|WEHAN, BRYCE - University Of Nevada|
|HUNTINGTON, JUSTIN - Desert Research Institute|
Submitted to: Ecological Society of America (ESA)
Publication Type: Abstract Only
Publication Acceptance Date: 4/17/2017
Publication Date: N/A
Interpretive Summary: Not applicable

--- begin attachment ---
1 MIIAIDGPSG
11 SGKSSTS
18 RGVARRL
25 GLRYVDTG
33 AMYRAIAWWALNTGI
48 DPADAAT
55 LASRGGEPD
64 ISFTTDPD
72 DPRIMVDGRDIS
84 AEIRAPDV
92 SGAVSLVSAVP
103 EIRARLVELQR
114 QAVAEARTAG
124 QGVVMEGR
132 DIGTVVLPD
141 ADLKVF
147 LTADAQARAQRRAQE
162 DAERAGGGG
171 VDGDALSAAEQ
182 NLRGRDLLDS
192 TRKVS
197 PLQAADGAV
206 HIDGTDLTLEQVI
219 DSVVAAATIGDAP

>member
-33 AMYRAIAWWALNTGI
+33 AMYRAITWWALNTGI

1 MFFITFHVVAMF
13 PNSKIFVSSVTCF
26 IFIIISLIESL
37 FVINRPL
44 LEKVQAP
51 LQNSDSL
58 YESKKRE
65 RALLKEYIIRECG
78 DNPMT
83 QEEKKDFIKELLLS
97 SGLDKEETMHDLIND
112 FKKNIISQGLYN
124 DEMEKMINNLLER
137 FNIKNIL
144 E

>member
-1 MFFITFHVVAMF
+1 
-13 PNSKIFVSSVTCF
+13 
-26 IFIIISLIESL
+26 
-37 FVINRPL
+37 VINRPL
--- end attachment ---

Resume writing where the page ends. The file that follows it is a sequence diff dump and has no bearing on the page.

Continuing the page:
Technical Abstract: Background/Question/Methods Sagebrush steppe is critical habitat in the Great Basin for wildlife and provides important ecosystem goods and services. Expansion of pinyon (Pinus spp.) and juniper (Juniperus spp.) in the Great Basin has reduced the extent of sagebrush steppe causing habitat, fire, and forage concerns. An instrumented watershed, Porter Canyon Experimental Watershed, was established to address the hydrologic and ecological effects of pinyon and juniper expansion and treatments to reduce tree density. We examined changes in seasonal and spatial plant phenology that have important implications for ecological dynamics. Images from land-based plant phenology cameras were analyzed with the R statistical software Phenopix package to extract indices of plant greenness (GCC) and normalized difference vegetation index (NDVI) for sagebrush steppe, meadows and woodland areas. Available land-based images spanned three years, 2014-2016. The new cloud-based ClimateEngine.org application was used to compute and extract NDVI from Landsat imagery, to compare indices from land-based camera measurements with remotely-sensed data. Transpiration of pinyon, juniper and mountain sagebrush (Artemisia tridentata subsp. vaseyena ) was measured with thermal-heat dissipation techniques. Environmental variables were measured with standard equipment for soil water content, snow depth, groundwater and meteorological variables. Results/Conclusions Mountain sagebrush phenology was strongly influenced by topographic position and weather. In 2014, sagebrush started green-up 14 days earlier and peak vigor was 21 days earlier during dry/warm conditions. In 2015, with below average precipitation but more persistent snow, phenology was delayed and GCC increased. Transpiration measured on individual stems ranged from 2.5-6 L-day-1 during peak GCC. Landsat NDVI was well correlated to GCC. For the meadow, spatial analyses of land-based NDVI revealed distinct differences in meadow phenology between wet, mesic and dry areas driven by groundwater depth and air temperature. The increased temporal and spatial resolution provides detailed information on critical habitats. Landsat NDVI from 2009 – 2017 tracked closely with groundwater levels in the meadow, and captured the effects of an El Niño oscillation, that produced drought followed by two wet winters. GCC and phenophases of evergreen pinyon and juniper were also able to be extracted. Exploratory analyses of NDVI on the evergreen tree canopies and concurrent transpiration rates are being conducted. There has been a recent advent of phenology and camera networks worldwide. These analyses demonstrate the utility of land-based imagery and remotely-sensed imagery to quantify plant phenology and phenophases in semi-arid cold desert regions.